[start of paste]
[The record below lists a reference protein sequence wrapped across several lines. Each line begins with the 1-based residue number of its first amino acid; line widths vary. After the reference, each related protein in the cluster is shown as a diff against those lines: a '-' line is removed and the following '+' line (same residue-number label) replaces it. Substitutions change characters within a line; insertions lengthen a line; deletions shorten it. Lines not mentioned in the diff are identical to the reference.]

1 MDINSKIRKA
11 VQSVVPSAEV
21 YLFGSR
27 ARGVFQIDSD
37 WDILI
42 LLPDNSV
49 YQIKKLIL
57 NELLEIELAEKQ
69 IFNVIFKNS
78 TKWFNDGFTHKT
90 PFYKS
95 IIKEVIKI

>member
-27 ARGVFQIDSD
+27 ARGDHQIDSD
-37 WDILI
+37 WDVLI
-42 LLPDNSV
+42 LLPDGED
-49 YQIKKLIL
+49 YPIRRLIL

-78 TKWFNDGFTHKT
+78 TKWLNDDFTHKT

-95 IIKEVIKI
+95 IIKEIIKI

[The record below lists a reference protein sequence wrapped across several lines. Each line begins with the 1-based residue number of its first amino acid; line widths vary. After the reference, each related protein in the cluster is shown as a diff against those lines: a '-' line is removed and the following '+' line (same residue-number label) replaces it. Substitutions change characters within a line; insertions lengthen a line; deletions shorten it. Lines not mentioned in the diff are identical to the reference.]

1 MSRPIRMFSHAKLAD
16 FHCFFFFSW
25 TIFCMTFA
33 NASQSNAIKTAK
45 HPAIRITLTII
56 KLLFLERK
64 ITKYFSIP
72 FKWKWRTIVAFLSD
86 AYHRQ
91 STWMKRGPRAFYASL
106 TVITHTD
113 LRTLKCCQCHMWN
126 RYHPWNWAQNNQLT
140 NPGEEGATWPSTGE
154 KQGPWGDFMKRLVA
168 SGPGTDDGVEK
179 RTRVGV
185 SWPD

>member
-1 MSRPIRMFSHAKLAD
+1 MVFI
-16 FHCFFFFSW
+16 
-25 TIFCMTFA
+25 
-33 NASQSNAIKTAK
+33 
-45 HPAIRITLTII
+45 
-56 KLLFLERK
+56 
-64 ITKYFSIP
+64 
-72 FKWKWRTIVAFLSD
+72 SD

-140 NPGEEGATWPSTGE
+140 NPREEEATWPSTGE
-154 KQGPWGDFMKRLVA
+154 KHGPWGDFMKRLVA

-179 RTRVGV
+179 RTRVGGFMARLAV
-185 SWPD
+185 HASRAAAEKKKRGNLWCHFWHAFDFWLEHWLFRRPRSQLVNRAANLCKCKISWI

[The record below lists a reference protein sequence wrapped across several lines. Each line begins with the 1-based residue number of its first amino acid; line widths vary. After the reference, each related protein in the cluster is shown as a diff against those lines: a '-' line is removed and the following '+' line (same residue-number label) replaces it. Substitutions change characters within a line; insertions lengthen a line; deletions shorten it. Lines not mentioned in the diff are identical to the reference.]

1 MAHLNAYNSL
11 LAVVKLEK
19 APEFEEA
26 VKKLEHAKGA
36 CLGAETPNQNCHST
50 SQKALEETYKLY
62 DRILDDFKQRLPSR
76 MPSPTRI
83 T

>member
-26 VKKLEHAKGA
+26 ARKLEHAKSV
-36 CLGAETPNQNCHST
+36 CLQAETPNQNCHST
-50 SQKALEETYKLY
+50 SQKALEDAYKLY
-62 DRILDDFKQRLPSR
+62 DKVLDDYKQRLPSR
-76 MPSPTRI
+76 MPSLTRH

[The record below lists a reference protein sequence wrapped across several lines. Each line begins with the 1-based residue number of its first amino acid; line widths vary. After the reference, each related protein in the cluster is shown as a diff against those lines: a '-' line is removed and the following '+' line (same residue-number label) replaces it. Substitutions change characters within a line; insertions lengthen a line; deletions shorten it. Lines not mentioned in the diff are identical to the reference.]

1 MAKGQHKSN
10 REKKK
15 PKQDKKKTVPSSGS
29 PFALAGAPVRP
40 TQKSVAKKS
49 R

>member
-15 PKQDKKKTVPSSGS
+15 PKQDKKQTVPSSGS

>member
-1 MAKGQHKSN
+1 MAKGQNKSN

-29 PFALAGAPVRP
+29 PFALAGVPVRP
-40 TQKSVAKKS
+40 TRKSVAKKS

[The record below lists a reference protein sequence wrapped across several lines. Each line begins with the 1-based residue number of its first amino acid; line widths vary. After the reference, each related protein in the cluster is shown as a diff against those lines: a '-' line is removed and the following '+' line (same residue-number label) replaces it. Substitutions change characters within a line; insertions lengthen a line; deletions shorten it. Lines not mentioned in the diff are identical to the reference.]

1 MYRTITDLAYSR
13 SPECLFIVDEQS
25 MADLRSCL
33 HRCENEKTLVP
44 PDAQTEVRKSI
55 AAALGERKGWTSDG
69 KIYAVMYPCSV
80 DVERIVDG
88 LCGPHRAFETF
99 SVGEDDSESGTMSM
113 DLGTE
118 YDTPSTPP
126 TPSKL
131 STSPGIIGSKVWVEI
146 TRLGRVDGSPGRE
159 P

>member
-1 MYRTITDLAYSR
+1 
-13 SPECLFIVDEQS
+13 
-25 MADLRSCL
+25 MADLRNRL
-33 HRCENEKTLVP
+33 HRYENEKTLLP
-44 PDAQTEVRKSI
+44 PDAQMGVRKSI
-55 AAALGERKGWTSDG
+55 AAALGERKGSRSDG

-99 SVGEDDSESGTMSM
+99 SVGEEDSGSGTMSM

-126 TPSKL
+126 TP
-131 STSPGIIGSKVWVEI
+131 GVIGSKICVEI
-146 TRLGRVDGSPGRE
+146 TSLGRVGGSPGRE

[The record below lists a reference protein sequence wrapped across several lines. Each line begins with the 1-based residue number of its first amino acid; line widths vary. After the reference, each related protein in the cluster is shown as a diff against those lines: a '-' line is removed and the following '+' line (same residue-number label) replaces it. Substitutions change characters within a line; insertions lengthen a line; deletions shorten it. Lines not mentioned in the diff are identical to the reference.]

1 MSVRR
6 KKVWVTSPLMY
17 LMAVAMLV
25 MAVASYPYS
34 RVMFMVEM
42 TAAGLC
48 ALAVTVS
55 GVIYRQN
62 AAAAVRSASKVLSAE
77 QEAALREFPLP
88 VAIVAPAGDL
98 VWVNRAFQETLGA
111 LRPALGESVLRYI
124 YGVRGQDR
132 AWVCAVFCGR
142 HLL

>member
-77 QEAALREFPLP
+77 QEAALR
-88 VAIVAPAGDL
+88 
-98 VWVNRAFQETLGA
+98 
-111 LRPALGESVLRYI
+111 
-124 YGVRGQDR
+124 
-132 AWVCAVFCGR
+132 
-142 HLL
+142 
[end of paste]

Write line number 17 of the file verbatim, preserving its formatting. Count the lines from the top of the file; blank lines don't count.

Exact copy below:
-37 WDILI